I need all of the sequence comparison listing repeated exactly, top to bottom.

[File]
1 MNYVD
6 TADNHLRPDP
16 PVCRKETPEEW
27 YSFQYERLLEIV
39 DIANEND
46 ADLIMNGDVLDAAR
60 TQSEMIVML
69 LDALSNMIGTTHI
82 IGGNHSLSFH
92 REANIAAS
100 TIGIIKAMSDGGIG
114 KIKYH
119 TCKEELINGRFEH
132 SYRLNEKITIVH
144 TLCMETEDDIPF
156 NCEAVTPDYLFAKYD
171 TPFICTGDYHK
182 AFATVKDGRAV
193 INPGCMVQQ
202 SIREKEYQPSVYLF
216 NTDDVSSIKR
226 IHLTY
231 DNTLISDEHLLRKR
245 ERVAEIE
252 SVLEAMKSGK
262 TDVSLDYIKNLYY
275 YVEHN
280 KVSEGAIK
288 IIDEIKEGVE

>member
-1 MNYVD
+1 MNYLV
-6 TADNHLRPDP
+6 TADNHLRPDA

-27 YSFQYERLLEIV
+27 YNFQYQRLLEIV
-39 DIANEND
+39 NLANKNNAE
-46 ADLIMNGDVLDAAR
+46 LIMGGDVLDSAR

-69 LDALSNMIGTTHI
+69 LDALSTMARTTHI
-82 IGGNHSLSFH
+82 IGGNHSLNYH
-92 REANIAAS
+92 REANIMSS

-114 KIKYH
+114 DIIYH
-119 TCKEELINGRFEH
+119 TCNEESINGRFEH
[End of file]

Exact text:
1 MNYVD
6 TADNHLRPDP
16 PVCRKETPEEW
27 YSFQYERLLEIV
39 DIANEND
46 ADLIMNGDVLDAAR
60 TQSEMIVML
69 LDALSNMIGTTHI
82 IGGNHSLSFH
92 REANIAAS
100 TIGIIKAMSDGGIG
114 KIKYH
119 TCKEELINGRFEH
132 SYRLNEKITIVH
144 TLCMETEDDIPF
156 NCEAVTPDYLFAKYD
171 TPFICTGDYHK
182 AFATVKDGRAV
193 INPGCMVQQ
202 SIREKEYQPSVYLF
216 NTDDVSSIKR
226 IHLTY
231 DNTLISDEHLLRKR
245 ERVAEIE
252 SVLEAMKSGK
262 TDVSLDYIKNLYY
275 YVEHN
280 KVSEGAIK
288 IIDEIKEGVE

>member
-1 MNYVD
+1 MNYLV
-6 TADNHLRPDP
+6 TADNHLRPDA

-27 YSFQYERLLEIV
+27 YNFQYQRLLEIV
-39 DIANEND
+39 NLANKNNAE
-46 ADLIMNGDVLDAAR
+46 LIMGGDVLDSAR

-69 LDALSNMIGTTHI
+69 LDALSTMARTTHI
-82 IGGNHSLSFH
+82 IGGNHSLNYH
-92 REANIAAS
+92 REANIMSS

-114 KIKYH
+114 DIIYH
-119 TCKEELINGRFEH
+119 TCNEESINGRFEH